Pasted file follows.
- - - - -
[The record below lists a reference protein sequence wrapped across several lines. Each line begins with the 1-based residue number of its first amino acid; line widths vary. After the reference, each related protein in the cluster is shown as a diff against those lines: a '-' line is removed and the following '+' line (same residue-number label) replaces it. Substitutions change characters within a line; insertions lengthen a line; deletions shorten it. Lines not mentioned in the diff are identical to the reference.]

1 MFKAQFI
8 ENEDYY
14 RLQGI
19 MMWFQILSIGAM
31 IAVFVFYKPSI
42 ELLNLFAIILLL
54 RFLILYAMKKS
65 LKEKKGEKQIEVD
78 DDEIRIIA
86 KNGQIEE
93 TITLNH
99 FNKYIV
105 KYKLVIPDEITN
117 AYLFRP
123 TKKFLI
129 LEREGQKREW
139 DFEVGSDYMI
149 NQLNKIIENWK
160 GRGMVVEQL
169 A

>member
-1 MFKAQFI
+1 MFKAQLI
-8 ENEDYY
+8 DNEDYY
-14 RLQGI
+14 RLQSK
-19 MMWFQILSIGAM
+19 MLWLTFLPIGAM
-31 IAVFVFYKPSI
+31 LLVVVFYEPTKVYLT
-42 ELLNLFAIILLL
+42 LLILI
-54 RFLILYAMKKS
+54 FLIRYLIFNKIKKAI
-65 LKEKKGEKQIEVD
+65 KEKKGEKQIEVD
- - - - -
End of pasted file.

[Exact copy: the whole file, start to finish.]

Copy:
[The record below lists a reference protein sequence wrapped across several lines. Each line begins with the 1-based residue number of its first amino acid; line widths vary. After the reference, each related protein in the cluster is shown as a diff against those lines: a '-' line is removed and the following '+' line (same residue-number label) replaces it. Substitutions change characters within a line; insertions lengthen a line; deletions shorten it. Lines not mentioned in the diff are identical to the reference.]

1 MFKAQFI
8 ENEDYY
14 RLQGI
19 MMWFQILSIGAM
31 IAVFVFYKPSI
42 ELLNLFAIILLL
54 RFLILYAMKKS
65 LKEKKGEKQIEVD
78 DDEIRIIA
86 KNGQIEE
93 TITLNH
99 FNKYIV
105 KYKLVIPDEITN
117 AYLFRP
123 TKKFLI
129 LEREGQKREW
139 DFEVGSDYMI
149 NQLNKIIENWK
160 GRGMVVEQL
169 A

>member
-1 MFKAQFI
+1 MFKAQLI
-8 ENEDYY
+8 DNEDYY
-14 RLQGI
+14 RLQSK
-19 MMWFQILSIGAM
+19 MLWLTFLPIGAM
-31 IAVFVFYKPSI
+31 LLVVVFYEPTKVYLT
-42 ELLNLFAIILLL
+42 LLILI
-54 RFLILYAMKKS
+54 FLIRYLIFNKIKKAI
-65 LKEKKGEKQIEVD
+65 KEKKGEKQIEVD